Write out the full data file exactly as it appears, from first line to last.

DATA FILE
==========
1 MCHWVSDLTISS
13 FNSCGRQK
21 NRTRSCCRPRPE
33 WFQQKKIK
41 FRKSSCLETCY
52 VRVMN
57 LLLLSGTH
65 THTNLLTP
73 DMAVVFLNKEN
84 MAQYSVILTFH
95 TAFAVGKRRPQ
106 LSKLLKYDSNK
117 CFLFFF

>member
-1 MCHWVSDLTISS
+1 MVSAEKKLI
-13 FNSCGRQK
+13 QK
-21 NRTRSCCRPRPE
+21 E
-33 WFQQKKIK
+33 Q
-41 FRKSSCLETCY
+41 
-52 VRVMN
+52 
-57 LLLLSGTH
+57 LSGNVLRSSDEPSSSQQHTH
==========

1 MCHWVSDLTISS
13 FNSCGRQK
21 NRTRSCCRPRPE
33 WFQQKKIK
41 FRKSSCLETCY
52 VRVMN
57 LLLLSGTH
65 THTNLLTP
73 DMAVVFLNKEN
84 MAQYSVILTFH
95 TAFAVGKRRPQ
106 LSKLLKYDSNK
117 CFLFFF

>member
-1 MCHWVSDLTISS
+1 MVSAEKKLI
-13 FNSCGRQK
+13 QK
-21 NRTRSCCRPRPE
+21 E
-33 WFQQKKIK
+33 Q
-41 FRKSSCLETCY
+41 
-52 VRVMN
+52 
-57 LLLLSGTH
+57 LSGNVLRSSDEPSSSQQHTH